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The role of feto-placental unit in the development of GDM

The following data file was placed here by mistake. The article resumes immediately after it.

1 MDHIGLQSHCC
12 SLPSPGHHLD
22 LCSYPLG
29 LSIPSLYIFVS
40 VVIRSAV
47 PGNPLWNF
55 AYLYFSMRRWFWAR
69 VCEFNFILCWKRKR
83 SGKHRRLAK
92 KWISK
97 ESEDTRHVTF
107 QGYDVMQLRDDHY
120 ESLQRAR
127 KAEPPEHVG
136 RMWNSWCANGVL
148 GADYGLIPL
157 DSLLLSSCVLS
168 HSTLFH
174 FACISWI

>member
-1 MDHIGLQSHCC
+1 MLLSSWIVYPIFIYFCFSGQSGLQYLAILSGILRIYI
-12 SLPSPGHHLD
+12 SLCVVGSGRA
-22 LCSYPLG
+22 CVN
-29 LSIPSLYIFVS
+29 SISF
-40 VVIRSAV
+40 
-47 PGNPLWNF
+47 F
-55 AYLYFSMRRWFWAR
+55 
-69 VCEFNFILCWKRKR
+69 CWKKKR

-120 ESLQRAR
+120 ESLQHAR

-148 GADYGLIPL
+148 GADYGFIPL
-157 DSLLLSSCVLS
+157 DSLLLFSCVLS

Many studies have shown that plasma adiponectin concentration is negatively correlated with body mass index (BMI) and accordingly, lower in obese than in lean subjects Furthermore, scientists extended these finding by demonstrating that plasma adiponectin concentrations are inversely related to percentage of body fat, a direct measure of adiposity. And that is consistent across different ethnic groups. These results thus confirm that adiponectin is the main adipose-specific protein known to date that despite its excusive production in white adipose tissue, is negatively regulated in obesity (Hu et al., 1996; Weyer et al., 2001; Statnick et al., 2000). These scientific data suggest that adiponectin may have a role in the pathogenesis of obesity. As obesity is a predisposing factor for the development of diabetes mellitus in general and GDM in specific, this might explain the indirect involvement of a decreased adiponectin in the pathogenesis of diabetes mellitus. It has also been shown that in pregnant women there is a decrease in adiponectin which is associated with an increase in insulin resistance in the third trimester and a further decrease in women with IGT or GDM compared to pregnant women with normal glucose tolerance test, even after adjustment for varying degree of adiposity. Hypoadiponectinemia was also found in women with GDM independently of 100 Gestational Diabetes their body fat mass compared to women with normal glucose tolerance during and after pregnancy Weyer et al., 2001; Kadowaki & Yamaushi, 2005). On experimental animal studies, it was shown that adiponectin causes glucose-lowering effects and ameliorates insulin resistance in mice Thus, decreased plasma adiponectin concentrations (hypoadiponectinemia) could be involved in the pathophysiology of pregnancy-driven insulin resistance and in the pathogenesis of GDM and Diabetes mellitus type 2